“Me too,” I say quietly to the girl in my arms. I know exactly what you mean.

“I wish I had a really good cup of tea,” she says, with a sigh. “And some scones, jam, cream.”

“I wish I had a steak.” We both dwell on that for a moment. “Or something to boil. There’s a guy in my unit who can make food out of anything. He boiled up a shirt when we were in a tight spot on Arcadia. But he says it’s got to be a general’s shirt, because they use a better quality dye on those.”

“Major.” She sounds like she doesn’t know whether to giggle, or chastise me.

“Oh, don’t worry, you remove the insignia first. Otherwise it would be disrespectful.”

Talking again after the day’s silence is like a truce after a long campaign. As we settle in to wait to warm up, I’m careful to keep my mind from drifting toward the people she saw by the river. All of them pointing this way, at the mountains, or the wreck, perhaps. But why? I don’t want to talk about it, don’t want to think about it. For now, we’re allies again, and I’m not about to mess that up.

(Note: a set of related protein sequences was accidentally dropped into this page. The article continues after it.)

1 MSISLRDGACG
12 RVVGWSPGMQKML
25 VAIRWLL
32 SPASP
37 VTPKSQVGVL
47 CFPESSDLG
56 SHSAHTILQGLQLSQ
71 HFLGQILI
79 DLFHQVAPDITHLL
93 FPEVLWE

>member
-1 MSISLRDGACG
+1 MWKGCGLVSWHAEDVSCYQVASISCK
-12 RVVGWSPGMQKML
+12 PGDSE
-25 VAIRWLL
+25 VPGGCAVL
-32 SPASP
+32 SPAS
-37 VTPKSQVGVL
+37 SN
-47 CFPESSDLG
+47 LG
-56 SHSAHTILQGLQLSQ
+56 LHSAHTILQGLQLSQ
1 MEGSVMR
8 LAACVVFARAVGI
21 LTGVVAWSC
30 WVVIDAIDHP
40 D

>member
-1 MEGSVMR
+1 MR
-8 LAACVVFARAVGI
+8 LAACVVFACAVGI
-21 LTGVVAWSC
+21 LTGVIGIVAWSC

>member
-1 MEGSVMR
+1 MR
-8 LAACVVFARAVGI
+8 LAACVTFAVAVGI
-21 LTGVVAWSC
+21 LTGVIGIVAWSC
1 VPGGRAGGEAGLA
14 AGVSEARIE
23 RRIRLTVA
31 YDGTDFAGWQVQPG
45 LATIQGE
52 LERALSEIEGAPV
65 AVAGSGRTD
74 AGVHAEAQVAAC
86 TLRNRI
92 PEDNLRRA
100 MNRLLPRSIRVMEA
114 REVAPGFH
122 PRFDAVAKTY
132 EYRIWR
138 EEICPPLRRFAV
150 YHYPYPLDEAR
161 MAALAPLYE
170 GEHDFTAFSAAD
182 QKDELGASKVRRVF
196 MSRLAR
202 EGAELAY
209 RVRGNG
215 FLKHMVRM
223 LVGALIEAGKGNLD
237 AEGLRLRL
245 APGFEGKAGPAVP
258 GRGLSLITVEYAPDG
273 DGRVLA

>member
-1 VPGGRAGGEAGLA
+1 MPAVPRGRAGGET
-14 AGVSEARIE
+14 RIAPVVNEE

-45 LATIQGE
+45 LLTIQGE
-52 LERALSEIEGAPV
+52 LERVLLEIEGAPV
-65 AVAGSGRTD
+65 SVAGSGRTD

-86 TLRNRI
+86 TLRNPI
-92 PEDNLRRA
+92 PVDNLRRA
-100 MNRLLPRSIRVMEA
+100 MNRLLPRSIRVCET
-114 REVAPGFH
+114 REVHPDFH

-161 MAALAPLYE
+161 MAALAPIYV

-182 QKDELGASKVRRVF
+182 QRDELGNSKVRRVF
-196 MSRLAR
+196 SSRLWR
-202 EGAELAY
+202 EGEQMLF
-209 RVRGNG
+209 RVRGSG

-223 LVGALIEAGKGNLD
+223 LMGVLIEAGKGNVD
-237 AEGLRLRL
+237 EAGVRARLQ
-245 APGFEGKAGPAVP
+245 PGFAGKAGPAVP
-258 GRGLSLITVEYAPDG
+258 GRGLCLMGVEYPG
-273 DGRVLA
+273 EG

My internal clock tells me I’ve been asleep for hours when something wakes me. The fire’s burned down to embers, and the wind outside is howling in the way only a blizzard in full swing can. But we’re wearing everything we own, including our boots, and I’m warm.

Then I realize what woke me. Lilac’s sitting bolt upright, staring into space. Her eyes are wild and vague—she’s been dreaming. Cold air’s leaking in where she’s pulled the blankets away from me, and I wait to see whether she’ll lie back down, keeping one eye barely cracked open. I really want to sleep. I want her to sleep too.

No such luck. She scrambles out of the blankets and onto her knees, reaching down to shake my shoulder. “Tarver,” she hisses. “Tarver, I know you’re not asleep, get up.”

Dammit. I open my eyes. Flushed and urgent, she stares at me. I see her trembling, a drop of sweat trickling down her temple despite the chill. She looks sick with whatever nightmare woke her.